The Eagles organization accepted an invitation to the White House to commemorate its Super Bowl LII championship on June 5. The question is how many of the flock will be migrating to the nation's capital that day?
The decision was a hot topic of discussion on Tuesday, Day 1 of voluntary OTAs.
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"I'm excited to be going to be honored as world champions. It's a great honor," Doug Pederson said. "We're still working through some logistics right now, so we don't have all the details today, but excited to be going."
So the head coach will be attending. As for Carson Wentz, "I know for me, personally, if the team decides as a whole, most guys want to go or be a part of it, I'll be attending with them," he said. "I think it's just a cool way to receive the honor nationally and be recognized. I don't personally view it - I know some people do and everyone has their opinion on it - but I don't view it as a political thing whatsoever. I don't mess with politics very often."
Wentz may not mess with politics, but Donald Trump's short tenure in office is the definition of polarizing and it's impossible for some of his teammates to be apolitical when it comes to visiting the White House.
"Because of the political climate we're in, it will be taken as a political statement one way or another, whether you want it to or not," said Brandon Brooks, who has yet to decide if he will be making the trip. "The biggest thing is you have to separate politics from the experience of going to the White House. Me, personally, it really is a tough decision because the president we have now, I agree with some things and some I don't, so I'll be looking within myself."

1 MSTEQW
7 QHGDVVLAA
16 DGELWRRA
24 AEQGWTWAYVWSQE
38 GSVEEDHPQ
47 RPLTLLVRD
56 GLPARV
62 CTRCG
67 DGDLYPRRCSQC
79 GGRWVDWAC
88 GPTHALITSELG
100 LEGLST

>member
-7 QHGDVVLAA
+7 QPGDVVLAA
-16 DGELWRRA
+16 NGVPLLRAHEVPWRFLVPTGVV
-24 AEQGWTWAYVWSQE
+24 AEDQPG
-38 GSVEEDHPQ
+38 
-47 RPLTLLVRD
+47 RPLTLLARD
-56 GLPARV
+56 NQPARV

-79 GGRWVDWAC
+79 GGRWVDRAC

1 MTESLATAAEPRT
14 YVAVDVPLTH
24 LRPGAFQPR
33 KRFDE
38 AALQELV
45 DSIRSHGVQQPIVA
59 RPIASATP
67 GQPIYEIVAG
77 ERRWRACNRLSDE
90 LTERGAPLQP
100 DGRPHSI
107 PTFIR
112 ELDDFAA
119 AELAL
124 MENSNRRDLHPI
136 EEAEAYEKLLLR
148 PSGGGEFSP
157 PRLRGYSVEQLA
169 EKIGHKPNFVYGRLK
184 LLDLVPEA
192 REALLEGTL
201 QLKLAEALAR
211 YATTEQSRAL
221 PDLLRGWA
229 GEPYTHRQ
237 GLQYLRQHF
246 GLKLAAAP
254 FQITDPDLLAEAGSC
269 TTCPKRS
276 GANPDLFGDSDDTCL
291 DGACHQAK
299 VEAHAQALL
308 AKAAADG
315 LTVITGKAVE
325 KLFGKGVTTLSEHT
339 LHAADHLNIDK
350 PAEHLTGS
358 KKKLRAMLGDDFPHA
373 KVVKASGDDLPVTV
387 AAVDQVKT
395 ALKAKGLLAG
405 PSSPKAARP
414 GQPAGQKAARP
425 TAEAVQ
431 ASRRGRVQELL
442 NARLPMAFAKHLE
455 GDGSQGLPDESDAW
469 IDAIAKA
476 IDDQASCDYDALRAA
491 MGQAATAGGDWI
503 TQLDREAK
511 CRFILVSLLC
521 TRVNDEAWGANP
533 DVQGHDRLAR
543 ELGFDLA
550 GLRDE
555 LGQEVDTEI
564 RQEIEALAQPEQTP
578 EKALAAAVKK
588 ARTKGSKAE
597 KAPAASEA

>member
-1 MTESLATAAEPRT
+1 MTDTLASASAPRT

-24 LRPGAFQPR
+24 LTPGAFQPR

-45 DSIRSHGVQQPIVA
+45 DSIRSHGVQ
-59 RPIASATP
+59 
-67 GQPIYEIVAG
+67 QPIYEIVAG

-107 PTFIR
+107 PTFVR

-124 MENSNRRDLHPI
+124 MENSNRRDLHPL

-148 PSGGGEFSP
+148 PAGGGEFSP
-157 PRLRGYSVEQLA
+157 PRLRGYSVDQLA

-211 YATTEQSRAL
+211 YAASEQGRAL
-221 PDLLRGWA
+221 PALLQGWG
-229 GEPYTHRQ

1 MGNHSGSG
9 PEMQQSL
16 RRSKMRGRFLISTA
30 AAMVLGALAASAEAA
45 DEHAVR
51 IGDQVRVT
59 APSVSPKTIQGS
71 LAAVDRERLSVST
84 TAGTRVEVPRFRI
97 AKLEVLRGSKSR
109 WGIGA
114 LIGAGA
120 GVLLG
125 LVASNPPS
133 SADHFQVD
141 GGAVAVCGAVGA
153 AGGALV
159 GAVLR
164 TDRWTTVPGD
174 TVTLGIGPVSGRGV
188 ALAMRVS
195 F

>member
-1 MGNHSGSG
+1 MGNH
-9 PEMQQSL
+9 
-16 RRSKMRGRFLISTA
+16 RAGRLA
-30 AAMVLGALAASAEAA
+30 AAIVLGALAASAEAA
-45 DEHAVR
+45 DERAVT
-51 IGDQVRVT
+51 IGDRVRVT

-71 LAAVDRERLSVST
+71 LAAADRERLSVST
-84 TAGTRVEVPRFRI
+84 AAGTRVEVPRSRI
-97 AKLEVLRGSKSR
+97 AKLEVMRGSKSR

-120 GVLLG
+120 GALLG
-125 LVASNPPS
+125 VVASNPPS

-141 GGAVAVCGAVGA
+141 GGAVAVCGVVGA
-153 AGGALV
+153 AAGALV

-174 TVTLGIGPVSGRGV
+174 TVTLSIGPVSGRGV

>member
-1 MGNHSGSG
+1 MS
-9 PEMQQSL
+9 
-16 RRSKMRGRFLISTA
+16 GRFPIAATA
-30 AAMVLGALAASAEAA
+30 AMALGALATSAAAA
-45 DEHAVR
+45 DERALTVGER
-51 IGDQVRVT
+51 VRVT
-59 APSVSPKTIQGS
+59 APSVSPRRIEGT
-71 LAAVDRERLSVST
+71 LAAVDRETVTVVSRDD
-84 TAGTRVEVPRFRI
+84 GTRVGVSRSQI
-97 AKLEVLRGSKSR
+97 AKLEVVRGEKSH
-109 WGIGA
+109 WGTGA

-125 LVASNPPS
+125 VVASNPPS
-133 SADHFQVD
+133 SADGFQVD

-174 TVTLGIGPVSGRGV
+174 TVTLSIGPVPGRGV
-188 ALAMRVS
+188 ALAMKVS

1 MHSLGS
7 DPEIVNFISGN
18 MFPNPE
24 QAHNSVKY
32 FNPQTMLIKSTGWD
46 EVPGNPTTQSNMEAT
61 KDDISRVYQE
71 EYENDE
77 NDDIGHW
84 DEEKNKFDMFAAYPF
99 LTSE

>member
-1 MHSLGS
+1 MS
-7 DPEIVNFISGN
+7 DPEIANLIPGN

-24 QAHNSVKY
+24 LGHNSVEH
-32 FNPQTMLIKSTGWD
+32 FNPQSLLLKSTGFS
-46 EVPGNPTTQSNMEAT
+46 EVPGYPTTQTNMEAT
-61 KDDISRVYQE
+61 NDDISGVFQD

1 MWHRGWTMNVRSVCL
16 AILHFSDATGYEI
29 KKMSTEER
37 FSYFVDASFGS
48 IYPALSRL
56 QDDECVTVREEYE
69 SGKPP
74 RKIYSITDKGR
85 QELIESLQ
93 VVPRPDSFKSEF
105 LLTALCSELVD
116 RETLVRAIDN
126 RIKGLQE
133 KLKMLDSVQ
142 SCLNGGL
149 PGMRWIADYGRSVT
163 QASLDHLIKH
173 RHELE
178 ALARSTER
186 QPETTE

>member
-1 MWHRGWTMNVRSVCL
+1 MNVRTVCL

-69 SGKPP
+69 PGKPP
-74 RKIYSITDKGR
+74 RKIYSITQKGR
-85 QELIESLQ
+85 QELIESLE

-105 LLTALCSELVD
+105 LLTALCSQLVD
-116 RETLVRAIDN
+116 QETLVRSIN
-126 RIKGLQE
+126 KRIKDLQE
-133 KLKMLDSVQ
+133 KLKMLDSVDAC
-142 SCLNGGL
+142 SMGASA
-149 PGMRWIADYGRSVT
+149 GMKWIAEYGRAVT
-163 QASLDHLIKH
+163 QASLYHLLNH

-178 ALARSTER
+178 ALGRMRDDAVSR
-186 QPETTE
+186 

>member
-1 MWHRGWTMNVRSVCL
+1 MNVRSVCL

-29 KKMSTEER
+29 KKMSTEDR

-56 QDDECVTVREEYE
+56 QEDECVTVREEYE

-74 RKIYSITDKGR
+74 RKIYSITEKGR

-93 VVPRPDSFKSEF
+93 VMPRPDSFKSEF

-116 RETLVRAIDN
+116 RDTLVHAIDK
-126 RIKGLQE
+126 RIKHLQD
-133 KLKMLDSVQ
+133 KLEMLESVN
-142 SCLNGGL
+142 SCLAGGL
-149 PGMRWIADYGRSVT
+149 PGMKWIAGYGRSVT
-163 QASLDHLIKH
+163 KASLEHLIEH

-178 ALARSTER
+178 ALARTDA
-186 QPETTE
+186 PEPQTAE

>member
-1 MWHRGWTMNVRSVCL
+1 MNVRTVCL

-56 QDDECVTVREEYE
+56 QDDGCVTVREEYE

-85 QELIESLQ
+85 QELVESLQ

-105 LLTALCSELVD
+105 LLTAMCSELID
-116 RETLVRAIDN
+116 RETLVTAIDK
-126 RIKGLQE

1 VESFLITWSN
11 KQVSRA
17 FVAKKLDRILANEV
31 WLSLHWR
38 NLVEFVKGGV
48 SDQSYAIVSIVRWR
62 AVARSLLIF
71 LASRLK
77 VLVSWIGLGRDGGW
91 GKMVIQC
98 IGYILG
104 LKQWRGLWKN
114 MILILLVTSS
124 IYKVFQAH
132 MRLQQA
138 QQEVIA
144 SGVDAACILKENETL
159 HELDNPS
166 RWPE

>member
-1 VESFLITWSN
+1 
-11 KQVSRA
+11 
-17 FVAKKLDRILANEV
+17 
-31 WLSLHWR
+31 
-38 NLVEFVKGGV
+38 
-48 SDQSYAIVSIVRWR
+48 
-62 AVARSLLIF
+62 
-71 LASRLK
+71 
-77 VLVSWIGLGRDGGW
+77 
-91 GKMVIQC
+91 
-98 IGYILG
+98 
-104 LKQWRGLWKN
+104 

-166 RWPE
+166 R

Some players such as Chris Long and Malcolm Jenkins are on record as saying they will not be going to the White House regardless of what the team as a whole decides.
"For me, there's a lot going on with that administration and I don't think it's the time to really have any kind of productive or constructive conversations about policy," Jenkins said. "I definitely want to avoid being used as some kind of pawn. The way things have gone the last few months, I don't think the time is right for that."
Long and several other players made it very clear that whatever your choice, it will have no ill effect in the locker room.
"As far as teammates, yeah, we all have a choice, so nobody's judging anybody," Long said. "It's an honor to get to go to the White House and it means something different to everybody else."
Zach Ertz echoed Long's sentiments about staying unified.
"I'm still deciding. This isn't going to be a divisive moment in the locker room," Ertz said. "Guys are going to respect one another's opinion. One of the things I've spoken about is my wife (U.S. women's soccer player Julie Ertz) had gone in the past after they won the World Cup and she spoke about how fun it was to go there and to learn so much, see the history. So just an opportunity to go there whether you agree with the organization that's in there or not. It's the premiere building in this nation."